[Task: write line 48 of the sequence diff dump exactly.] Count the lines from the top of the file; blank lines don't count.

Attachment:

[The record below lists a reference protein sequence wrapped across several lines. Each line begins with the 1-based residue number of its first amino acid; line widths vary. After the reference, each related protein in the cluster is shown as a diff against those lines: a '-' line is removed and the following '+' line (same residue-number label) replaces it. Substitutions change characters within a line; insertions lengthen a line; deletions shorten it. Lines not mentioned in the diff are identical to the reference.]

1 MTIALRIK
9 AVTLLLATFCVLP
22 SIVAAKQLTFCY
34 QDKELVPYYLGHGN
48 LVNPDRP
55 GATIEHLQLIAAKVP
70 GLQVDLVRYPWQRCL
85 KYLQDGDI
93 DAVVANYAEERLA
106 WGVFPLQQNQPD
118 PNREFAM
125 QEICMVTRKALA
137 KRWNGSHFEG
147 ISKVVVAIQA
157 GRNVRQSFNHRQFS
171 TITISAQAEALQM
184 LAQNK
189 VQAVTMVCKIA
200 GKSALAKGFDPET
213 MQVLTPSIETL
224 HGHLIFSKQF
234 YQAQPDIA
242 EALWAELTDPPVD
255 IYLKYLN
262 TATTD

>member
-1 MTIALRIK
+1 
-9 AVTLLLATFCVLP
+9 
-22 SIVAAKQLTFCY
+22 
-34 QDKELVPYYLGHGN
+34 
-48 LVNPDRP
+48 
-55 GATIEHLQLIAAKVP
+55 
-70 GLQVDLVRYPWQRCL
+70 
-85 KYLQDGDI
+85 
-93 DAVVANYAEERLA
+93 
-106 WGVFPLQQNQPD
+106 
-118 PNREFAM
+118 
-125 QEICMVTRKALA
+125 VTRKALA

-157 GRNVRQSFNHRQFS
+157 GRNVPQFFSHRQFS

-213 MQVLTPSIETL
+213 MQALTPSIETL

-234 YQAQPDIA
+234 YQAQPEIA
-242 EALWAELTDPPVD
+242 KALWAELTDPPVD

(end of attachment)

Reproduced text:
-118 PNREFAM